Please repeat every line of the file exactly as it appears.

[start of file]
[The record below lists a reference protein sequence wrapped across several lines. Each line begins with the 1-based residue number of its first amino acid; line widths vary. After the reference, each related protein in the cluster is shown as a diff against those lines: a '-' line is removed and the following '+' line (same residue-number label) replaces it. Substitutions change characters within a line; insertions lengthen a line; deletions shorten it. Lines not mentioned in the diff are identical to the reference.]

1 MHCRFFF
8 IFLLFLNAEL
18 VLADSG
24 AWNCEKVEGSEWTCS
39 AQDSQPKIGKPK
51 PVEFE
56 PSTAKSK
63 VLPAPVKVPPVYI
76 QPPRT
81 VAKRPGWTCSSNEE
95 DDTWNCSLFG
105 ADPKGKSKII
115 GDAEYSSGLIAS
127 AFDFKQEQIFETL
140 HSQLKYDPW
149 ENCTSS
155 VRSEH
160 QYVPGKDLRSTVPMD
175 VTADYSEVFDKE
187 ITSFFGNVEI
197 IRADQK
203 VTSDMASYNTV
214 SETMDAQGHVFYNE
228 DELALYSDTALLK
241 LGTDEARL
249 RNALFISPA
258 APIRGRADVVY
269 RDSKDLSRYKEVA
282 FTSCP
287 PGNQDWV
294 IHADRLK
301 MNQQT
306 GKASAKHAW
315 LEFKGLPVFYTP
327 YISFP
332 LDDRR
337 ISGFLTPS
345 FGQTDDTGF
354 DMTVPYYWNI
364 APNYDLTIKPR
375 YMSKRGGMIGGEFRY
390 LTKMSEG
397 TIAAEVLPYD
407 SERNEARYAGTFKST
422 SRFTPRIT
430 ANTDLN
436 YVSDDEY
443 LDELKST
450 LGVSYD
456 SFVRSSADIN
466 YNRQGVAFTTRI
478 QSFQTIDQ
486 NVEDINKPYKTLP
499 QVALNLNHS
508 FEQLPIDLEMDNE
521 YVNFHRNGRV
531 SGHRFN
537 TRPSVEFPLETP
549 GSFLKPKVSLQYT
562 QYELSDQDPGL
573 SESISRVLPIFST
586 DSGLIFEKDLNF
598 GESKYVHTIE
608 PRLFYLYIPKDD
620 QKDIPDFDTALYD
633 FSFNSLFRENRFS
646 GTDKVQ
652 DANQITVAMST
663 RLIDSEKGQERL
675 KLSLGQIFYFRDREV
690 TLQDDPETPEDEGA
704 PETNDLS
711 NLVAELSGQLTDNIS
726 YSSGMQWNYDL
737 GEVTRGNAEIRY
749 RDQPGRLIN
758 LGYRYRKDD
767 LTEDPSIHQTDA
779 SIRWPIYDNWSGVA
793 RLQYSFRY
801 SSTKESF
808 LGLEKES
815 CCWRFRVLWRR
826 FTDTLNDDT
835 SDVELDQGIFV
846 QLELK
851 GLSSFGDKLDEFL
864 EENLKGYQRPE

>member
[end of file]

[The record below lists a reference protein sequence wrapped across several lines. Each line begins with the 1-based residue number of its first amino acid; line widths vary. After the reference, each related protein in the cluster is shown as a diff against those lines: a '-' line is removed and the following '+' line (same residue-number label) replaces it. Substitutions change characters within a line; insertions lengthen a line; deletions shorten it. Lines not mentioned in the diff are identical to the reference.]

1 MHCRFFF
8 IFLLFLNAEL
18 VLADSG
24 AWNCEKVEGSEWTCS
39 AQDSQPKIGKPK
51 PVEFE
56 PSTAKSK
63 VLPAPVKVPPVYI
76 QPPRT
81 VAKRPGWTCSSNEE
95 DDTWNCSLFG
105 ADPKGKSKII
115 GDAEYSSGLIAS
127 AFDFKQEQIFETL
140 HSQLKYDPW
149 ENCTSS
155 VRSEH
160 QYVPGKDLRSTVPMD
175 VTADYSEVFDKE
187 ITSFFGNVEI
197 IRADQK
203 VTSDMASYNTV
214 SETMDAQGHVFYNE
228 DELALYSDTALLK
241 LGTDEARL
249 RNALFISPA
258 APIRGRADVVY
269 RDSKDLSRYKEVA
282 FTSCP
287 PGNQDWV
294 IHADRLK
301 MNQQT
306 GKASAKHAW
315 LEFKGLPVFYTP
327 YISFP
332 LDDRR
337 ISGFLTPS
345 FGQTDDTGF
354 DMTVPYYWNI
364 APNYDLTIKPR
375 YMSKRGGMIGGEFRY
390 LTKMSEG
397 TIAAEVLPYD
407 SERNEARYAGTFKST
422 SRFTPRIT
430 ANTDLN
436 YVSDDEY
443 LDELKST
450 LGVSYD
456 SFVRSSADIN
466 YNRQGVAFTTRI
478 QSFQTIDQ
486 NVEDINKPYKTLP
499 QVALNLNHS
508 FEQLPIDLEMDNE
521 YVNFHRNGRV
531 SGHRFN
537 TRPSVEFPLETP
549 GSFLKPKVSLQYT
562 QYELSDQDPGL
573 SESISRVLPIFST
586 DSGLIFEKDLNF
598 GESKYVHTIE
608 PRLFYLYIPKDD
620 QKDIPDFDTALYD
633 FSFNSLFRENRFS
646 GTDKVQ
652 DANQITVAMST
663 RLIDSEKGQERL
675 KLSLGQIFYFRDREV
690 TLQDDPETPEDEGA
704 PETNDLS
711 NLVAELSGQLTDNIS
726 YSSGMQWNYDL
737 GEVTRGNAEIRY
749 RDQPGRLIN
758 LGYRYRKDD
767 LTEDPSIHQTDA
779 SIRWPIYDNWSGVA
793 RLQYSFRY
801 SSTKESF
808 LGLEKES
815 CCWRFRVLWRR
826 FTDTLNDDT
835 SDVELDQGIFV
846 QLELK
851 GLSSFGDKLDEFL
864 EENLKGYQRPE

>member